FGIC, presumably with the knowledge and cooperation of AFSCME and other city unions, hired investment bank Houlihan Lokey—one of the world’s largest privately owned investment banks--to carry out an analysis of the DIA’s collection, based on publicly available information, and prepare a catalogue for prospective buyers.
Four investor groups indicated formal interest ahead of the April 4 deadline set by the investment bank: Catalyst Acquisitions and Marc Bell Capital Partners offered $1.75 billion for “all assets held in the DIA” to be funded by the two companies and a “syndicate of leading global investors”; Art Capital Group offered a $2 billion loan with the DIA’s collection used as collateral (the city would probably have to sell important parts of the collection, however, to repay the loan); Yuan Capital, an Asian-based investor, offered approximately $1 billion for most of the DIA’s masterpieces; Poly International Auction, a Beijing-based auction house, offered up to $1 billion for the museum’s Chinese art collection.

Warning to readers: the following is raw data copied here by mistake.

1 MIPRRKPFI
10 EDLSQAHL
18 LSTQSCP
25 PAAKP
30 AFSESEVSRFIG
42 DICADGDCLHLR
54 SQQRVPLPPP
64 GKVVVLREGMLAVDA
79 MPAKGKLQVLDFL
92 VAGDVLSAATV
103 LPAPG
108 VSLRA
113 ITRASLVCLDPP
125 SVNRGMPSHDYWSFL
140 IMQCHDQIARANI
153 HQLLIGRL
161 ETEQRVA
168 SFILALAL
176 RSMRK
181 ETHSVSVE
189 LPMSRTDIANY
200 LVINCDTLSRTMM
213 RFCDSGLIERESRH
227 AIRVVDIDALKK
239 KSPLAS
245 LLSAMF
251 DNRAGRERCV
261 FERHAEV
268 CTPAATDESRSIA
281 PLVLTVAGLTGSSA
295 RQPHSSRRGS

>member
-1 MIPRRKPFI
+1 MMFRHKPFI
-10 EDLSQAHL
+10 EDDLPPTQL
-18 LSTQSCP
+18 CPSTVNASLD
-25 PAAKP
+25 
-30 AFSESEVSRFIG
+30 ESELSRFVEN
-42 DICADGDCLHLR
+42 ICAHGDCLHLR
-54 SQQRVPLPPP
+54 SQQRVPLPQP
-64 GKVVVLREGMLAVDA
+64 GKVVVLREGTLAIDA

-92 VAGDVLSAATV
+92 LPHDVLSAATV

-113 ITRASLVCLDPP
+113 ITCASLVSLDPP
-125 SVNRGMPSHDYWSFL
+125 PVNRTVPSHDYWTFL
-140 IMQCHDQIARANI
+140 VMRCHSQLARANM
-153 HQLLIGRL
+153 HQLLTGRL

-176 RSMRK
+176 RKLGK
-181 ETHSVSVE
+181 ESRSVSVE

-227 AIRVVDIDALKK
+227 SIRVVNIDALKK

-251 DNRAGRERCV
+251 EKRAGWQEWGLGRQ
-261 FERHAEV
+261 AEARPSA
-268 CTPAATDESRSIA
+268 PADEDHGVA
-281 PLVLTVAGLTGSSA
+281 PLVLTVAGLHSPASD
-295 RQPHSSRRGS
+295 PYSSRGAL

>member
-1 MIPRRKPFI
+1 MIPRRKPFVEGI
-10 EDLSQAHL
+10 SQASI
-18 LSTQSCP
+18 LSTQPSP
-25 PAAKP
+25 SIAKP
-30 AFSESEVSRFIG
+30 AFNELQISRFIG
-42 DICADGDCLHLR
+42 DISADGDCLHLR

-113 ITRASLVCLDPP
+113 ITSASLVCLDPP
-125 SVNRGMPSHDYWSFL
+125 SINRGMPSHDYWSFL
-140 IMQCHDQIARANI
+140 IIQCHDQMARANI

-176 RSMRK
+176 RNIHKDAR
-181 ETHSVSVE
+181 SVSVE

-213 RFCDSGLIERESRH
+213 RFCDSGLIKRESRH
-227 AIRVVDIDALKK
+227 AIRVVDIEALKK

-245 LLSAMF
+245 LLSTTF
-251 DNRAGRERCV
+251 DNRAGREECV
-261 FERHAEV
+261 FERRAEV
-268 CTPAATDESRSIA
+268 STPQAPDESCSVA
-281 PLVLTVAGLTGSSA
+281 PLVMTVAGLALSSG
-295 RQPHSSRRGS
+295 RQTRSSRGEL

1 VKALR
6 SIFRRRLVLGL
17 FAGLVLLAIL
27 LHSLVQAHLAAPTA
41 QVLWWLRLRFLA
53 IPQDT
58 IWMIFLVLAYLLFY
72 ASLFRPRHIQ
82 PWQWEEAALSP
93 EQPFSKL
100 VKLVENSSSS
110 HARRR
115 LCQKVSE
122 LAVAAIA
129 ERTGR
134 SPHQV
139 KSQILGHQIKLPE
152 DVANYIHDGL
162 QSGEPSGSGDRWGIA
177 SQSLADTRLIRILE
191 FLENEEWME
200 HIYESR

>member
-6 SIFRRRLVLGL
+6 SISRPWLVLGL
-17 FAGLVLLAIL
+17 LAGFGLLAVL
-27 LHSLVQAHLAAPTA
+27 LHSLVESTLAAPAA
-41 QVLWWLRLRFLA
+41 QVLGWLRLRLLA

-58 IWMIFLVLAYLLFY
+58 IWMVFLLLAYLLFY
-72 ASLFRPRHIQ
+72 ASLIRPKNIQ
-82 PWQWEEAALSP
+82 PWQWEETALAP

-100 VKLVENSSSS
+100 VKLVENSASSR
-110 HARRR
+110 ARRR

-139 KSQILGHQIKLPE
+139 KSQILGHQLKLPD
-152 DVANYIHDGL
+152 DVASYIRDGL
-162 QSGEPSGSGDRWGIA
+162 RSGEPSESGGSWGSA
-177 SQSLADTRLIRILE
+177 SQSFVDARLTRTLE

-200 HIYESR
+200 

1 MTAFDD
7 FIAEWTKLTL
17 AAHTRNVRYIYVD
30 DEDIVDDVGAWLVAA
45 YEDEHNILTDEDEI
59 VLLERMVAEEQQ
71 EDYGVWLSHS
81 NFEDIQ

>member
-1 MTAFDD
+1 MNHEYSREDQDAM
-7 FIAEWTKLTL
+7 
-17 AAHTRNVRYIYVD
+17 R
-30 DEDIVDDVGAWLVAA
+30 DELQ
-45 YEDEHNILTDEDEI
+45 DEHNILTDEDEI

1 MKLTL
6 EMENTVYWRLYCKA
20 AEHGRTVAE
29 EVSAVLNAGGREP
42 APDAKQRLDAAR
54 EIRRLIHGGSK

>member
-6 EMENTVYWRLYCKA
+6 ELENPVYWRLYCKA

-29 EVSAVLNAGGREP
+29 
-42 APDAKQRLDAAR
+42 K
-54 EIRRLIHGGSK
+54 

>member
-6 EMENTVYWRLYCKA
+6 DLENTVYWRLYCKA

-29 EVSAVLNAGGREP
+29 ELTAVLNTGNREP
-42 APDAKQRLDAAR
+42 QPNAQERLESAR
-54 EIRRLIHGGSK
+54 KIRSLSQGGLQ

Businessweek.com describes one of the groups attempting to get hold of the DIA’s collection, Marc Bell Capital Partners, based in Boca Raton, Florida, as “a private equity and venture capital investment firm specializing [in] distressed debt, debtor-in-possession, expansion capital, special situations, mezzanine, bridge, management buyouts, and recapitalizations investments. The firm prefers to invest in the commercial, entertainment ventures, publishing, internet, retail, and residential real estate sector.”